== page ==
warmed it over in a chafing dish at the private
apartments where the contest took place Each
dish was numbered by an outsider and the
judges wrote their opinions on a card Number
U was the winning number and i was soon dis
covered that No 0 had the name of Herman
Oelriehs after i on the list which had been pre
pared before the beginning of the contest This
prize winning dish strange to relate did not
contain one drop of Madena or any other wine
Terrapin butter salt and pepper were the only
ingredients used
A prince in trifles is Herman Oelriehs I
pass over little episodes of Mr Oelriehs gal
lantry which have connected his name with the
beauty and genius of the stage I Is quite
unnecessary to say however that Mr Oelriehs
chivalry has always been quite equal to his ap
preciation ot charm Living In the hot bed apf
luxury hehas remained a trained athlete and
prudent man of business for surely a man to
whom ocean swimming Is a pasttime Is not to
bo confounded with the green room lounger
Most New York men of fashion think just from
Seabright to Long Branch long enough for a
ride and quite too long for a walk Oelriehs
thinks nothing of swimming this distance in the
ocean in 1888 he came near having
been carried out to sea by the
tide but he was entirely oblivious
of the fact He was rescued by a friend who
happened to be cruising about at the time I was
with quite some difficulty he was induced to go
on board On his return to shore he was asked
whether ho was alarmed at his narrow escape
No said ho quietly but I was hungry and it
was lunch time Besides escaping n watery
grave Miss Fairs future husband narrowly
missed being burned to death and this in the
very midst of his wooing Last year his bachelor
quarters near the Union club the property of
James Gordon Bennett took fire and had it not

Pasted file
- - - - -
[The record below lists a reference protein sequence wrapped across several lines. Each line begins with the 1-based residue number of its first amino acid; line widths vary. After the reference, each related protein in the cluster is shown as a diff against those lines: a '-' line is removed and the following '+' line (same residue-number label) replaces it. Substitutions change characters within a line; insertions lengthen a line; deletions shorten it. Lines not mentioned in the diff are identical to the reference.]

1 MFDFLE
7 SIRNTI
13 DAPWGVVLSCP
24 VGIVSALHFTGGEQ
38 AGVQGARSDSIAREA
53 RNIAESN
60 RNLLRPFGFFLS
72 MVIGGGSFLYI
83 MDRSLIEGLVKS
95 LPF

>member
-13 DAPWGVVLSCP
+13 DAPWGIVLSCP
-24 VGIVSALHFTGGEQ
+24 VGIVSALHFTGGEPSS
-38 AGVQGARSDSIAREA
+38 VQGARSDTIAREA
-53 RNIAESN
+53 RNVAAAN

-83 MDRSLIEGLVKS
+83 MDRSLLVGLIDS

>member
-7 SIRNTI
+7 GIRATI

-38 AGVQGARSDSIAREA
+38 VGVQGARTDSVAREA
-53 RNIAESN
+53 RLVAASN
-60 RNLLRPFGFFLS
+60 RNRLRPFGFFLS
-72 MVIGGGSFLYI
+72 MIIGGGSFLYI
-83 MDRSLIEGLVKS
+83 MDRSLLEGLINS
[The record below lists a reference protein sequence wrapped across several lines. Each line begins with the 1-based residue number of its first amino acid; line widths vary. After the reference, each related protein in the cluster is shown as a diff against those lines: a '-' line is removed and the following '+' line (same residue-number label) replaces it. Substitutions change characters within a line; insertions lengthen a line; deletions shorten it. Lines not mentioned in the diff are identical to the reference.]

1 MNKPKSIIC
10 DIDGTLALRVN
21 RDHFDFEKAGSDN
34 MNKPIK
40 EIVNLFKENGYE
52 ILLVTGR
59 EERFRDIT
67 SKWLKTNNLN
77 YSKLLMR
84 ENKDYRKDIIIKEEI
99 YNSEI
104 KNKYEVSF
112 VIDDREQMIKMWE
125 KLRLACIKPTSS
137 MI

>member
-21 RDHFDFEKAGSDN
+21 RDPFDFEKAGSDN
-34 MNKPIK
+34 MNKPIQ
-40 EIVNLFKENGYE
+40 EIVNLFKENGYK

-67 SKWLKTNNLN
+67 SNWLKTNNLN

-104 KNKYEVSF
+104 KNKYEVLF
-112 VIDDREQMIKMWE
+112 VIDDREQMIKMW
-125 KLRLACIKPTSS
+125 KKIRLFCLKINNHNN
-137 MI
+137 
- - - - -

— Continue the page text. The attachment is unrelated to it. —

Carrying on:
been for the promptness of tim fire department
there would be no wedding to celebrate or
chronicle The death of Wright Sanford was a
great blow to Oelriehs The Monday suppers
given in their apartments were a feature of
the gayer side of New York lire They
were such affairs as Theophile Gauthler and
Catullq Mendes would have delighted to de
scribe in Paris Sometimes these suppers were
chaperoned and sometimes they were not The
two hundred quite as often as the four hun
dred were perfect In matters of this kind
Oelriehs is more than a man he Is an artist
Will the husband ot Senator Fairs heiress ever
be mayor of New York city The best judges of
political fortunes here ssiynot Oelriehs Is a
politician for the same reason that he is every
thing elseit is a part of his manysided char
acter as a man of the world but he will never
sacrifice pleasure to ambition He may
be minister to Paris or Vienna
but he does not really aspire to be
mayor of this city or President of the United
States yet he has frequently been namedfor
the former position and several of his devotees
have been rash enough think he might some
day be the dark horse in a presidential race
As it is however ho represents the Demo
cratic party in its national committee and no
doubt pulls an athletic stroke during important
political campaigns
He fell In love with Miss Fair in 1887 and
has since been continuously devoted to her It
Is undoubtedly a fact that it was tho persistency
and tact which ho displayed iu his courtship
which won the day Mr W H Gilberts saying
la amply vindicated in his case His not so
much the gallant who woos as the gallants
tray of woofnir
A report reached the city from California to
day that Herman Oelriehs who is to marry Miss
Tessie Fair in San Francisco on June 0 had or
dered a 250ton steam yacht to be built for him
in this city and to be ready for him upon his ar
rival in New York his intention being to taKe
his bride on a cruise along the Mediterranean
coast It Was also reported that Mr Oelriehs
had engaged a cottage at Princess garden
Cowcs for the summer
Mr Thomas Manning of Mannings yachting
agency when shown the telegraphic message
containing the above report said There is no
truth what ever in it as I have chartered for Mr
Oelriehs the steam yacht stranger belonging to
Mr GeorgeS Scott The Stranger is now un
dergoing extensive repairs at South Brooklyn
and will be ready whet Mr Oelriehs reaches
S